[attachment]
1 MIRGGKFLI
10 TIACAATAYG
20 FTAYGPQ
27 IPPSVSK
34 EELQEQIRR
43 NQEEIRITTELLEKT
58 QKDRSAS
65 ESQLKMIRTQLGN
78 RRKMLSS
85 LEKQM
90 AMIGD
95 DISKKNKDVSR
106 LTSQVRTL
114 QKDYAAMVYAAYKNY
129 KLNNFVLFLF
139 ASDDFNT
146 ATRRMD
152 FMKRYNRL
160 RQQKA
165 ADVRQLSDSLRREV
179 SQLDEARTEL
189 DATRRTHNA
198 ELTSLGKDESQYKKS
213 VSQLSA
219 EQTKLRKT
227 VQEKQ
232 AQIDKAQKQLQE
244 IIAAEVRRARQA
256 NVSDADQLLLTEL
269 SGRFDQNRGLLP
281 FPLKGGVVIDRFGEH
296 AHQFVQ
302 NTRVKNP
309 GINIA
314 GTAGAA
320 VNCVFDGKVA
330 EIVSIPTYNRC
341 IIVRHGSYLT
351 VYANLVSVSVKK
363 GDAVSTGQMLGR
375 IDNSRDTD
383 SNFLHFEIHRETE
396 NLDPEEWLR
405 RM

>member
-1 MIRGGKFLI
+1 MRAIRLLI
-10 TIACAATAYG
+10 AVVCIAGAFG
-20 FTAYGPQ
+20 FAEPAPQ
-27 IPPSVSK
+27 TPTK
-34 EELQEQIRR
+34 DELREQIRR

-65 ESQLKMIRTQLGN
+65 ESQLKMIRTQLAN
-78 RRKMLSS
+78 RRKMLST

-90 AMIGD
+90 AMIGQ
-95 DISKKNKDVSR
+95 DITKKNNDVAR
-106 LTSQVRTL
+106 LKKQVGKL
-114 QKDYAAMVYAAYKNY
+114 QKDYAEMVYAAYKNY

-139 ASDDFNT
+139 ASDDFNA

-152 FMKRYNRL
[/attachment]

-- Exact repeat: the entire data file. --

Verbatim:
1 MIRGGKFLI
10 TIACAATAYG
20 FTAYGPQ
27 IPPSVSK
34 EELQEQIRR
43 NQEEIRITTELLEKT
58 QKDRSAS
65 ESQLKMIRTQLGN
78 RRKMLSS
85 LEKQM
90 AMIGD
95 DISKKNKDVSR
106 LTSQVRTL
114 QKDYAAMVYAAYKNY
129 KLNNFVLFLF
139 ASDDFNT
146 ATRRMD
152 FMKRYNRL
160 RQQKA
165 ADVRQLSDSLRREV
179 SQLDEARTEL
189 DATRRTHNA
198 ELTSLGKDESQYKKS
213 VSQLSA
219 EQTKLRKT
227 VQEKQ
232 AQIDKAQKQLQE
244 IIAAEVRRARQA
256 NVSDADQLLLTEL
269 SGRFDQNRGLLP
281 FPLKGGVVIDRFGEH
296 AHQFVQ
302 NTRVKNP
309 GINIA
314 GTAGAA
320 VNCVFDGKVA
330 EIVSIPTYNRC
341 IIVRHGSYLT
351 VYANLVSVSVKK
363 GDAVSTGQMLGR
375 IDNSRDTD
383 SNFLHFEIHRETE
396 NLDPEEWLR
405 RM

>member
-1 MIRGGKFLI
+1 MRAIRLLI
-10 TIACAATAYG
+10 AVVCIAGAFG
-20 FTAYGPQ
+20 FAEPAPQ
-27 IPPSVSK
+27 TPTK
-34 EELQEQIRR
+34 DELREQIRR

-65 ESQLKMIRTQLGN
+65 ESQLKMIRTQLAN
-78 RRKMLSS
+78 RRKMLST

-90 AMIGD
+90 AMIGQ
-95 DISKKNKDVSR
+95 DITKKNNDVAR
-106 LTSQVRTL
+106 LKKQVGKL
-114 QKDYAAMVYAAYKNY
+114 QKDYAEMVYAAYKNY

-139 ASDDFNT
+139 ASDDFNA

-152 FMKRYNRL